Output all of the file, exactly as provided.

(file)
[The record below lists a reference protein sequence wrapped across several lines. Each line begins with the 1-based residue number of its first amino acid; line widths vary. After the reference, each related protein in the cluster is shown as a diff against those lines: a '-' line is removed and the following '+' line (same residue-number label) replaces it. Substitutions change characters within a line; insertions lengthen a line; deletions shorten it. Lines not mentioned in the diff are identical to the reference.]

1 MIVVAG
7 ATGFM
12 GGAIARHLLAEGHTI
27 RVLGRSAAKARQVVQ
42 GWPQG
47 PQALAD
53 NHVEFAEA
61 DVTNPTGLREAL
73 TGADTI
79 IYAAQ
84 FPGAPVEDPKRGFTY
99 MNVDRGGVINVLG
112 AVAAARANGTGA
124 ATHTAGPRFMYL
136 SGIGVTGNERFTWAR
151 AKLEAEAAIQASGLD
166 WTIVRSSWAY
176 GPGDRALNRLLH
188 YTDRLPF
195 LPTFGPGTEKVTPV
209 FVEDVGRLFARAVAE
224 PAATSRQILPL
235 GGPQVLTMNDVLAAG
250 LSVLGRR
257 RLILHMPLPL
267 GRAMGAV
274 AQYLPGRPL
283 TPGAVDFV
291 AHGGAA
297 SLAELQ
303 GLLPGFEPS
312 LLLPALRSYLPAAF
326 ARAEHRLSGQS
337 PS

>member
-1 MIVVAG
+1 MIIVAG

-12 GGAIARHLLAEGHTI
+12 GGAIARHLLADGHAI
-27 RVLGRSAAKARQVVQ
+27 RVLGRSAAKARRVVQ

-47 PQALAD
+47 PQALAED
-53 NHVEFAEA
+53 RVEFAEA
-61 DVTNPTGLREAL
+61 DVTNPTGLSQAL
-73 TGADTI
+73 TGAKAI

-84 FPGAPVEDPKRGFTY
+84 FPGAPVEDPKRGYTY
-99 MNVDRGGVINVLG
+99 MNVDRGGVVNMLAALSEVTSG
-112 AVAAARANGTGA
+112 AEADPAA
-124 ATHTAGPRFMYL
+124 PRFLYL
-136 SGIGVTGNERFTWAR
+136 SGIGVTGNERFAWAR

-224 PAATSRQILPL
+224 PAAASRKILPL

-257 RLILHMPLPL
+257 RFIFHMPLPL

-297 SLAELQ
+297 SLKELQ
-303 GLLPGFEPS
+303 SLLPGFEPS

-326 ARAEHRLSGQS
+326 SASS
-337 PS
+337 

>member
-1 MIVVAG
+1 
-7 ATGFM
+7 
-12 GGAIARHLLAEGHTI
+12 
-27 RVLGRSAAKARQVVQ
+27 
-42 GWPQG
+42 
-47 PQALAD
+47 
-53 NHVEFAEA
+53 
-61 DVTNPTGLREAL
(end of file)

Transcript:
[The record below lists a reference protein sequence wrapped across several lines. Each line begins with the 1-based residue number of its first amino acid; line widths vary. After the reference, each related protein in the cluster is shown as a diff against those lines: a '-' line is removed and the following '+' line (same residue-number label) replaces it. Substitutions change characters within a line; insertions lengthen a line; deletions shorten it. Lines not mentioned in the diff are identical to the reference.]

1 MIVVAG
7 ATGFM
12 GGAIARHLLAEGHTI
27 RVLGRSAAKARQVVQ
42 GWPQG
47 PQALAD
53 NHVEFAEA
61 DVTNPTGLREAL
73 TGADTI
79 IYAAQ
84 FPGAPVEDPKRGFTY
99 MNVDRGGVINVLG
112 AVAAARANGTGA
124 ATHTAGPRFMYL
136 SGIGVTGNERFTWAR
151 AKLEAEAAIQASGLD
166 WTIVRSSWAY
176 GPGDRALNRLLH
188 YTDRLPF
195 LPTFGPGTEKVTPV
209 FVEDVGRLFARAVAE
224 PAATSRQILPL
235 GGPQVLTMNDVLAAG
250 LSVLGRR
257 RLILHMPLPL
267 GRAMGAV
274 AQYLPGRPL
283 TPGAVDFV
291 AHGGAA
297 SLAELQ
303 GLLPGFEPS
312 LLLPALRSYLPAAF
326 ARAEHRLSGQS
337 PS

>member
-1 MIVVAG
+1 MIIVAG

-12 GGAIARHLLAEGHTI
+12 GGAIARHLLADGHAI
-27 RVLGRSAAKARQVVQ
+27 RVLGRSAAKARRVVQ

-47 PQALAD
+47 PQALAED
-53 NHVEFAEA
+53 RVEFAEA
-61 DVTNPTGLREAL
+61 DVTNPTGLSQAL
-73 TGADTI
+73 TGAKAI

-84 FPGAPVEDPKRGFTY
+84 FPGAPVEDPKRGYTY
-99 MNVDRGGVINVLG
+99 MNVDRGGVVNMLAALSEVTSG
-112 AVAAARANGTGA
+112 AEADPAA
-124 ATHTAGPRFMYL
+124 PRFLYL
-136 SGIGVTGNERFTWAR
+136 SGIGVTGNERFAWAR

-224 PAATSRQILPL
+224 PAAASRKILPL

-257 RLILHMPLPL
+257 RFIFHMPLPL

-297 SLAELQ
+297 SLKELQ
-303 GLLPGFEPS
+303 SLLPGFEPS

-326 ARAEHRLSGQS
+326 SASS
-337 PS
+337 

>member
-1 MIVVAG
+1 
-7 ATGFM
+7 
-12 GGAIARHLLAEGHTI
+12 
-27 RVLGRSAAKARQVVQ
+27 
-42 GWPQG
+42 
-47 PQALAD
+47 
-53 NHVEFAEA
+53 
-61 DVTNPTGLREAL